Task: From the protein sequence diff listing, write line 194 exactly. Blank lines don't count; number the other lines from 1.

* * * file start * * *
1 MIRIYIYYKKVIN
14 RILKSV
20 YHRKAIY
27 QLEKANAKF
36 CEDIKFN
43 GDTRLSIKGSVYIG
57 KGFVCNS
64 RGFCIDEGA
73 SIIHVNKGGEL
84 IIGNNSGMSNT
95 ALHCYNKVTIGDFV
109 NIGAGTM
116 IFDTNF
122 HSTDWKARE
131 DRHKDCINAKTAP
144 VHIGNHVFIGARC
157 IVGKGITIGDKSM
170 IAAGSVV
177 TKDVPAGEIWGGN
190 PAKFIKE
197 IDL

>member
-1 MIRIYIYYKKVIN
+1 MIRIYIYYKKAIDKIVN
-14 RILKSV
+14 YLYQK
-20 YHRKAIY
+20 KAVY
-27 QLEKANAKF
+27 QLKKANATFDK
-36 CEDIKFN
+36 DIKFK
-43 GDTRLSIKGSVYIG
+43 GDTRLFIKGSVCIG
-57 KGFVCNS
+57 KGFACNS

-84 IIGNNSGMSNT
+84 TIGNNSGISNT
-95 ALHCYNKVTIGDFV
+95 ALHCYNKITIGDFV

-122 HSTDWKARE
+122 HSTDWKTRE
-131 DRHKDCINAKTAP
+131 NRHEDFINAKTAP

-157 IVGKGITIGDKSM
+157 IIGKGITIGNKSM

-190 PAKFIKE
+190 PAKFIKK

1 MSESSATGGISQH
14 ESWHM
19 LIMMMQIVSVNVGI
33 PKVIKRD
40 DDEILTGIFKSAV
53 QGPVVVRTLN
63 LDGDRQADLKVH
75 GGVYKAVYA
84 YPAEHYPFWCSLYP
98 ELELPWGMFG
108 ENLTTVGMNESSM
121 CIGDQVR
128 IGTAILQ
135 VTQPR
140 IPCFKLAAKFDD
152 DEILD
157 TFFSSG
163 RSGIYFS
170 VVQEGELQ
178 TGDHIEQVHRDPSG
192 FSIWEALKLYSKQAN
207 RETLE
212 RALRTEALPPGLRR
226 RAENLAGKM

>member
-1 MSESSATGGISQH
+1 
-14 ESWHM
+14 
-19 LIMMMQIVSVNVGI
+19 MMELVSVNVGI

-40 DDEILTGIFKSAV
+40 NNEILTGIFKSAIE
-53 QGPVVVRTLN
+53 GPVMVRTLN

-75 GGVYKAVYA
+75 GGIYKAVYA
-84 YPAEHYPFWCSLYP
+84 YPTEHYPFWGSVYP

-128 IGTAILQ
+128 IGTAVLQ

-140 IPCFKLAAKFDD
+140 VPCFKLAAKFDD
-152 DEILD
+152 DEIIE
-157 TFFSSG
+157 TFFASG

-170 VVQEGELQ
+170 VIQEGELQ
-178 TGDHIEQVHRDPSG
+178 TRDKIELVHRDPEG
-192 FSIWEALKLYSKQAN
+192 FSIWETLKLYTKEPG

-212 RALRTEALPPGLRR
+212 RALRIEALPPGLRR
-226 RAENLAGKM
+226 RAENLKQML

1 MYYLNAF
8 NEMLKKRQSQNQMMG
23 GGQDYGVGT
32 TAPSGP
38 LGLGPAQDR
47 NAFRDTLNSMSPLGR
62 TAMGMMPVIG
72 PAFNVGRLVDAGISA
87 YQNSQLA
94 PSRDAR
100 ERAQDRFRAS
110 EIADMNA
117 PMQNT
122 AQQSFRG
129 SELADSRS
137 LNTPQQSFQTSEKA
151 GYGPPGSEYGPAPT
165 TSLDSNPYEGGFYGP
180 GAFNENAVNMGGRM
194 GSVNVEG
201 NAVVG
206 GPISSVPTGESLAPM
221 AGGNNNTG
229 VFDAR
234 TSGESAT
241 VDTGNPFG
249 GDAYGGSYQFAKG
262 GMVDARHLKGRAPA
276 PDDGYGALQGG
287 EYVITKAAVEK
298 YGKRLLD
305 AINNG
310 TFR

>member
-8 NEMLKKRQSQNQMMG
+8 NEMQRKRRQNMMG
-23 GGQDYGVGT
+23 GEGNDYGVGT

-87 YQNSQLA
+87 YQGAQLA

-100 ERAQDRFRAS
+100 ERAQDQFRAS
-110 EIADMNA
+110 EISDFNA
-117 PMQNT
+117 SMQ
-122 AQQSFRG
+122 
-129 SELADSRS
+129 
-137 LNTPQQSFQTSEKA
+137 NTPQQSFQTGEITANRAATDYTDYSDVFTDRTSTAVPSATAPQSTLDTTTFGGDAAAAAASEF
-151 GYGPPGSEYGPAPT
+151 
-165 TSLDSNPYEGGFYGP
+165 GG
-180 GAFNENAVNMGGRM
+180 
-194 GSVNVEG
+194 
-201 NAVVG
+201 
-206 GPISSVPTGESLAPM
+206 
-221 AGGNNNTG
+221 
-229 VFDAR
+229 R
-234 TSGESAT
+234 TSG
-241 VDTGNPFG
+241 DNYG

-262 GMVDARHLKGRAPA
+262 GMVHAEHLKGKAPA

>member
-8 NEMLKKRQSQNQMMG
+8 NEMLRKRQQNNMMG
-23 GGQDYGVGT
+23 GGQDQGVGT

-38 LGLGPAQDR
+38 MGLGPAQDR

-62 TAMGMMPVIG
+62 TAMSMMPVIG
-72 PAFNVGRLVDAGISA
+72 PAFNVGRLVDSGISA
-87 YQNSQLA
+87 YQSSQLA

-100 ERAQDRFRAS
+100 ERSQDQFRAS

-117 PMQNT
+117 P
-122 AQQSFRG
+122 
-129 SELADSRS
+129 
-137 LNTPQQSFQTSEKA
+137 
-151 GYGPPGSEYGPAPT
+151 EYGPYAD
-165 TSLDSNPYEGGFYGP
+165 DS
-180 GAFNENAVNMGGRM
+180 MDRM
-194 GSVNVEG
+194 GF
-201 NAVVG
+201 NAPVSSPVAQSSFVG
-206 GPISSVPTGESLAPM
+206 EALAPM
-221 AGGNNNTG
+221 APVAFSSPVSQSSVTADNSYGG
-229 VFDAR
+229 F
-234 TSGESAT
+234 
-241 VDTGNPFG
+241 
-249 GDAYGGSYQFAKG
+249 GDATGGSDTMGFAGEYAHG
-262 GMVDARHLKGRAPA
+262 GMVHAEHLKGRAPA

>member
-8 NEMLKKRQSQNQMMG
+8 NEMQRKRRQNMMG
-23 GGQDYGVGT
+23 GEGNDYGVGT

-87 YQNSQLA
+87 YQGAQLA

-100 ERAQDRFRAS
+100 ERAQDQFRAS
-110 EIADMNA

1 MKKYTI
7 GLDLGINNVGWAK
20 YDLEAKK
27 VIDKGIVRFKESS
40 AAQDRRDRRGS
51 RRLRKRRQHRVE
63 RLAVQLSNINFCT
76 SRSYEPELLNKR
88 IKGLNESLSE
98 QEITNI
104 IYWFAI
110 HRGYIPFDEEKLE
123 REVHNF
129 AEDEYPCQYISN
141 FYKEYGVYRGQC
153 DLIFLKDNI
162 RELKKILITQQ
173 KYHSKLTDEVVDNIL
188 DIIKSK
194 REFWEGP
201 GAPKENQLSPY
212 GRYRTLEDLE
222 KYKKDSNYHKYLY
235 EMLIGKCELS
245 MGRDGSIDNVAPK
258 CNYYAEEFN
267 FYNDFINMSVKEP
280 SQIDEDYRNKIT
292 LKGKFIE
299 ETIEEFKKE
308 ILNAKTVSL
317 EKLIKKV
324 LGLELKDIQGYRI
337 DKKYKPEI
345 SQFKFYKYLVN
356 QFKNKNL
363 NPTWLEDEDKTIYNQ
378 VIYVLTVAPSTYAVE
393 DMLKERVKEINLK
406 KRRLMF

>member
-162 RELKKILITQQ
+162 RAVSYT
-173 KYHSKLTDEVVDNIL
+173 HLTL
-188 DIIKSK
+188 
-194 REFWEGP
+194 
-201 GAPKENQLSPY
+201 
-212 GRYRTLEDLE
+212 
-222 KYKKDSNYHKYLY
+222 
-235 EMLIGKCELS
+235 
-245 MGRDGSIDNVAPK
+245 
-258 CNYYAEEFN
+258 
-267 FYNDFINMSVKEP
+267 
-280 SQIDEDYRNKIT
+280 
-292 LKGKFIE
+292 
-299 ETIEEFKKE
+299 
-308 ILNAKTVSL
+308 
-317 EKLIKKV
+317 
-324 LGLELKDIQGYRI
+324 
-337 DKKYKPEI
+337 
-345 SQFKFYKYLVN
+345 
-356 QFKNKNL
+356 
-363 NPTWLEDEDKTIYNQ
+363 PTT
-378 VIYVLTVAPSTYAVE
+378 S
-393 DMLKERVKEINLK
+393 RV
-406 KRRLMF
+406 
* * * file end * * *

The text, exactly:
+100 ERSQDQFRAS